India could be included in the global bond index in early 2022, a move that may attract $170-250 billion in bond inflows for the country in the next decade, said Morgan Stanley in a recent note. Investors have been staying away from the Indian bond market in the past few years given the widening fiscal deficit, above-target inflation and gradually weakening currency. However, recent macroeconomic stability could change this in early 2022. India’s inclusion in the global bond index is likely to have profound implications for the economy, FX, bond yields, and equity markets, according to analysts at Morgan Stanley.
Desire for growth
India has shown a significant improvement in macro stability and the government has indicated its desire to push for capex-driven growth which is expected to result in an inclusion in the global bond index, making it the last emerging market to join the group. Although India historically, has had a mixed response toward foreign bond inflows, the same has changed in 2020. “The push for capex-driven growth alongside an improvement in macro stability has set the stage for a calibrated opening up of India’s government debt market,” Morgan Stanley analysts said.
The opening up of bond inflows, in Morgan Stanley’s view, hints at policy-makers’ desire to push growth rates higher through investment. “It will push India’s balance of payments into a structural surplus zone, indirectly create an environment for a lower cost of capital and ultimately be positive for growth,” they said. The consensus expects India to join global bond indices but the timing and implementation remain uncertain. With the floodgates opening for bond inflows, equity market returns could be higher due to the positive impact on growth and interest rates, the global brokerage firm said.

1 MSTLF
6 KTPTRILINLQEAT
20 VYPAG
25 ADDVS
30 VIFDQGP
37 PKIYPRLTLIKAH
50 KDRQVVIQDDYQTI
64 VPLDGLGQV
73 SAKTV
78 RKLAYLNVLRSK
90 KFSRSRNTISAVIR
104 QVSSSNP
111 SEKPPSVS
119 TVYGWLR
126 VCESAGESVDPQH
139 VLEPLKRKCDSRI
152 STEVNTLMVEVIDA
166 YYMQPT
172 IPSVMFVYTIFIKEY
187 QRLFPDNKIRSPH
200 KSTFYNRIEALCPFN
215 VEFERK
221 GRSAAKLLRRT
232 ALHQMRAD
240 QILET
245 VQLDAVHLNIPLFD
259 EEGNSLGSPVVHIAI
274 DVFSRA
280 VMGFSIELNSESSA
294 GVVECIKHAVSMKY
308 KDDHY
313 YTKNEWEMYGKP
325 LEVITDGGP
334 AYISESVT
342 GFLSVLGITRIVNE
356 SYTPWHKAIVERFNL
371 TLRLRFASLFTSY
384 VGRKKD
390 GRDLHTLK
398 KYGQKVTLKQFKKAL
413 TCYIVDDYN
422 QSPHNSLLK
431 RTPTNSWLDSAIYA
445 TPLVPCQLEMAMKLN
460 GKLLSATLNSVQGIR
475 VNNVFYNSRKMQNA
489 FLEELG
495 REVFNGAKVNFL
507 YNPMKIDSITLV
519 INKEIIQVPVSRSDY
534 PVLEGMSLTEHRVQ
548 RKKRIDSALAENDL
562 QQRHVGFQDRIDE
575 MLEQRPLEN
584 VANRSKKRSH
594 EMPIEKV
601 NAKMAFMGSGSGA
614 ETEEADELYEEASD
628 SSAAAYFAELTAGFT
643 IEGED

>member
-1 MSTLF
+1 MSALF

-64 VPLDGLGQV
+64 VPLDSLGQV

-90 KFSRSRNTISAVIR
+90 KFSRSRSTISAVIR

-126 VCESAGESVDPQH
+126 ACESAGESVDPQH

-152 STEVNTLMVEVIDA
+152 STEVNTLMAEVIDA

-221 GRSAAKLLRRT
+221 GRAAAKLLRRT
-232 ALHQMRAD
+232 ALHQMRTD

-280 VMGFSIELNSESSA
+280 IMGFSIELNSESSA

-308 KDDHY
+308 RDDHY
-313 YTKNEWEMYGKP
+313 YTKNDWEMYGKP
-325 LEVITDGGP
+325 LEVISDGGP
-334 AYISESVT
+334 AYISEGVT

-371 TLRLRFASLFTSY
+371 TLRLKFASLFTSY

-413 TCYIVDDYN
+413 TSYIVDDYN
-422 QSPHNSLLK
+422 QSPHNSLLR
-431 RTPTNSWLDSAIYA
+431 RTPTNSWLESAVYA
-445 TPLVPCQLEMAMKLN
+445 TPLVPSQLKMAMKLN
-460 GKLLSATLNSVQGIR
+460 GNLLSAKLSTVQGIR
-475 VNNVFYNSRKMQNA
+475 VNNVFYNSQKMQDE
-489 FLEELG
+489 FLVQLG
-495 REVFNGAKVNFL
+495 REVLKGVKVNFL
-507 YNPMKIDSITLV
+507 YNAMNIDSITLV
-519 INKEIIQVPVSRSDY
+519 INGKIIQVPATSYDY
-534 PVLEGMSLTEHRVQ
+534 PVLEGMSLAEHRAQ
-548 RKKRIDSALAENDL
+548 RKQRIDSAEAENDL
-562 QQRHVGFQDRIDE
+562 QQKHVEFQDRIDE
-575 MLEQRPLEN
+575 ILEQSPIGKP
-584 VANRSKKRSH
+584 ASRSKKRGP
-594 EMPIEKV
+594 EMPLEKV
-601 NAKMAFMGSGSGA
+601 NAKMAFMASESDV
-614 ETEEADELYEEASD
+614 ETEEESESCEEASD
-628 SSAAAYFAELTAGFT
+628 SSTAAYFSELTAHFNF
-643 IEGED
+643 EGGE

Stock markets to benefit: Financial stocks in focus
“Obviously, equity performance is a function of the growth and interest rate outlook. Equity markets do well when the growth outlook is strong and the rate forecast is benign,” Morgan Stanley analysts wrote. Indian banks are seen to be among the beneficiaries of the expected inflows. “We believe that the opening up of the sovereign bond market and resultant inflows will have multiple implications for the banking sector,” they said. Morgan Stanley analysts believe that over time the inflows will add to the source of growth capital and help to manage interest rates.
Large private banks are expected to benefit the most. Meanwhile, multiples are also expected to benefit. “Lower interest rates coupled with better confidence in growth/profitability is a great outcome for stock multiples. Overall, such a macro backdrop is good for equity prices, as it implies a lower cost of equity and stronger sustainable RoEs,” Morgan Stanley said.
Apart from banks, non-bank lenders are also seen as beneficiaries over the longer run. The opening up of the sovereign bond market and the resultant potential implications like lower longer-term G-Sec yields could result in favourable structural implications for NBFCs and HFCs — namely, higher foreign investor interest in corporate bonds, including NBFCs and HFCs, lower cost of borrowing and higher access to bond funding,” the report highlighted. Key frontline beneficiaries in Morgan Stanley’s view are likely to be Housing Development Finance Corporation, Bajaj Finance, SBI Cards, Mahindra Finance, and Cholamandalam Finance.
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